Thursday, March 04, 2010

Persuasion, not prohibition ~ By John Stossel

There are many people that will agree completely with John Stossel's libertarian views. There will also be many that will vehemently disagree with what he writes in this column. I have found that the ones that would disagree the most either have a view point that they are superior to people with "lower morals," or they are progressives that believe the government - (and those that run it) - knows more than people, and thus should control behavior.
In a free country, we consenting adults should be able to do whatever we want with our bodies as long as we don't hurt anyone else. People who don't like what we do have every right to complain about our behavior, to boycott, to picket, to embarrass us. Bless the critics. They make us better people by getting us to think about what's moral. Let them mock and shame. But shaming is one thing – government force is another. Prohibition means we empower the state to send out people with guns to force people to do what the majority says is moral. That's not right.

And it doesn't even work.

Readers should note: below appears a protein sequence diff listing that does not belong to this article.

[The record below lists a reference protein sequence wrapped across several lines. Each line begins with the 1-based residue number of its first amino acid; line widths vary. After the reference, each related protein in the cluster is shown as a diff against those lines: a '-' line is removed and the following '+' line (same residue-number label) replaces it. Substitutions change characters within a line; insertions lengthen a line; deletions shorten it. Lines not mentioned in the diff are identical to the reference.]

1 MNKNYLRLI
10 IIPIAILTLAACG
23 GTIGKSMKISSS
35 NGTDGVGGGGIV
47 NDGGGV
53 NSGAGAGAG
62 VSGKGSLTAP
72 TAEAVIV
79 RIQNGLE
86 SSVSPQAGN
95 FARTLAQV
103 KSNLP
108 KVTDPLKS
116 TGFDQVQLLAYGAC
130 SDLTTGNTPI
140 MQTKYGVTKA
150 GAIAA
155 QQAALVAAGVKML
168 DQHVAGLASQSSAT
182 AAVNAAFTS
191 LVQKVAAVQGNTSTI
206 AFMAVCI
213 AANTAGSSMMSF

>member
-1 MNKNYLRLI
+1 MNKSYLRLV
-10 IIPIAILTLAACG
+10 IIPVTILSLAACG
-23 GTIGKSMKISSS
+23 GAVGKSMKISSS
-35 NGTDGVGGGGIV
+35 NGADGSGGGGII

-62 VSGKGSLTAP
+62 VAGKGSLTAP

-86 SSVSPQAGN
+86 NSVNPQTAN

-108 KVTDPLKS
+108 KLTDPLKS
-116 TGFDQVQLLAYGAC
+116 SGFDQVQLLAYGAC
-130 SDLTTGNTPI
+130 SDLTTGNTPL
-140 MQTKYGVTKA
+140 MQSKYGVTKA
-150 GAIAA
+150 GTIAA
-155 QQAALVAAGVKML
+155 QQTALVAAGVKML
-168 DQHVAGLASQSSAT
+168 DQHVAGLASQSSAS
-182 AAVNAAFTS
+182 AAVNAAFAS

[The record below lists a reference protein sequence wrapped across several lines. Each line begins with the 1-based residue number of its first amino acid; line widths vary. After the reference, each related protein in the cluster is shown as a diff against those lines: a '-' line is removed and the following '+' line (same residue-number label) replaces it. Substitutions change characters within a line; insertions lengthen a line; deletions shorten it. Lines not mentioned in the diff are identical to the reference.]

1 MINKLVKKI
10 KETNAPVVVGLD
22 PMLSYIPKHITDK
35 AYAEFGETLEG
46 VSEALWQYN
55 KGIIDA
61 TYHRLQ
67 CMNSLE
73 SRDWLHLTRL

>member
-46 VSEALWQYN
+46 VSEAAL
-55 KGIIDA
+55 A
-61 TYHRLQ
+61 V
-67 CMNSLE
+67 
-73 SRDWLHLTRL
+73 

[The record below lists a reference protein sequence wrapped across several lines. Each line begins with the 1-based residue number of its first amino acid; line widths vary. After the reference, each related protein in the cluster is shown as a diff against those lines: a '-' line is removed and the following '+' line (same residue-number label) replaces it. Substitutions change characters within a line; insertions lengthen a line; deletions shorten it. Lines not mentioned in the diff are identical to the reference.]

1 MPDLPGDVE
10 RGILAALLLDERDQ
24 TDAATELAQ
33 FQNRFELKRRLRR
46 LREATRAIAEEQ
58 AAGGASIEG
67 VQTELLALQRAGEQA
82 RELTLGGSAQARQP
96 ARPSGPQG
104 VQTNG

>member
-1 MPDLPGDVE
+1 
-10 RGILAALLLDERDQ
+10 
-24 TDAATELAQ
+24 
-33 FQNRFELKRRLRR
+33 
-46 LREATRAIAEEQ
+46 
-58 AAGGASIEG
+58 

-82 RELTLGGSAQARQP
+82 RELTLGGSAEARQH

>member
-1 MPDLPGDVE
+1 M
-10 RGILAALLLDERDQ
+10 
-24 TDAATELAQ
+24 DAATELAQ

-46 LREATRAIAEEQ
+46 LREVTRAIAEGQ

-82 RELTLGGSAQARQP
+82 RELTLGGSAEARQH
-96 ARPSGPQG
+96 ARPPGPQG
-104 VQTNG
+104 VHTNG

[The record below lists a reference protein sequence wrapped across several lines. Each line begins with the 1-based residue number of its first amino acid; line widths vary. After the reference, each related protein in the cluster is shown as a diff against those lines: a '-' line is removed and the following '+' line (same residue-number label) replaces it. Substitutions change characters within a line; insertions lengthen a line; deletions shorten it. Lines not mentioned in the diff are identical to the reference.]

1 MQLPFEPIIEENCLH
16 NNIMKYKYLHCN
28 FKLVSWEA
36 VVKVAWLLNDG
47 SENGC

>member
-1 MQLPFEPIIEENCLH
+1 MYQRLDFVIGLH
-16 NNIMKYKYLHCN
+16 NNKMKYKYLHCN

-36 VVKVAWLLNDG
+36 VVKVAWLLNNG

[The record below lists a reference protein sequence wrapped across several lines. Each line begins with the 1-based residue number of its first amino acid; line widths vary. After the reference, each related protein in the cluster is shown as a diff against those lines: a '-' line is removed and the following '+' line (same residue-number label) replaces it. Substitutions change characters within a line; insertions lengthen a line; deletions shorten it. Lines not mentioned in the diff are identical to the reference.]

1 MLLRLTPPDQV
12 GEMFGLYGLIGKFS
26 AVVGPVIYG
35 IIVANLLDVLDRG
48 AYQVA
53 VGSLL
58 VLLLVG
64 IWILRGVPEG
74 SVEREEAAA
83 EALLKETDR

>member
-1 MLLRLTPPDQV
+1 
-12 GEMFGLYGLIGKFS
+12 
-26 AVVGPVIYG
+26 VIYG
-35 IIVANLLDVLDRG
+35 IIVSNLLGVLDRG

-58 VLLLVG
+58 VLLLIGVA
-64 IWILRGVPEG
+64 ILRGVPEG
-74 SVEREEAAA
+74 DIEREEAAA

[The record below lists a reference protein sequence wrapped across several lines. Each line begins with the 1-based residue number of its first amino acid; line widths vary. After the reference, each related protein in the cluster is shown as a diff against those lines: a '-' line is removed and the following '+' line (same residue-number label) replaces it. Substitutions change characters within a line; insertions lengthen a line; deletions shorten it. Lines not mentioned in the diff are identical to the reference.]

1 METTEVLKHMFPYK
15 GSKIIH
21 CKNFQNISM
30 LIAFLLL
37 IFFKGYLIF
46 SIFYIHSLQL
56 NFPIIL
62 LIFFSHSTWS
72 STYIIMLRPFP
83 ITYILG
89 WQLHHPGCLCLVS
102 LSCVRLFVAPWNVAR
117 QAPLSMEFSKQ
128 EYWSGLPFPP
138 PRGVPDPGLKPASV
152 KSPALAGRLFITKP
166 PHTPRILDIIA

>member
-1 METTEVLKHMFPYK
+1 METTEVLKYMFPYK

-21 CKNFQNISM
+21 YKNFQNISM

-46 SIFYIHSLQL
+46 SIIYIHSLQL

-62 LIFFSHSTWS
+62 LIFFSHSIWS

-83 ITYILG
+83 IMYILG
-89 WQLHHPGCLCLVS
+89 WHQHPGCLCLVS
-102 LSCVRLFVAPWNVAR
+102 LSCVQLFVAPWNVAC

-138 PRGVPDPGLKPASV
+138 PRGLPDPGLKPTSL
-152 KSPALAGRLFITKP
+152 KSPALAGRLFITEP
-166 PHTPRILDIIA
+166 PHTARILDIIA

By John Stossel

Posted: March 03, 2010 ~ 1:00 am Eastern

© 2010

"It's a free country."

That's a popular saying – and true in many ways. But for a free country, America does ban a lot of things that are perfectly peaceful and consensual. Why is that?

Here are some things you can't do in most states of the union: rent your body to someone for sex, sell your kidney, take recreational drugs. The list goes on. I'll discuss American prohibitions tomorrow night at 8 and 11 p.m. Eastern time (and again on Friday at 10) on my Fox Business program.

The prohibitionists say their rules are necessary for either the public's or the particular individual's own good. I'm skeptical. I think of what Albert Camus said: "The welfare of humanity is always the alibi of tyrants." Prohibition is force. I prefer persuasion. Government force has nasty unintended consequences.

I would think that our experience with alcohol prohibition would have taught America a lesson. Nearly everyone agrees it was a disaster. It didn't stop people from drinking, but it created new and vicious strains of organized crime. Drug prohibition does that now.

The prohibitionists claim that today's drugs are far more dangerous than alcohol.

But is that true? Or is much of what you think you know ... wrong?

I believed the Drug Enforcement Administration's claim that drugs like crack and meth routinely addict people on first use.

But Jacob Sullum, who wrote "Saying Yes," says, "If you look at the government's own data about patterns of drug use, it clearly is not true."


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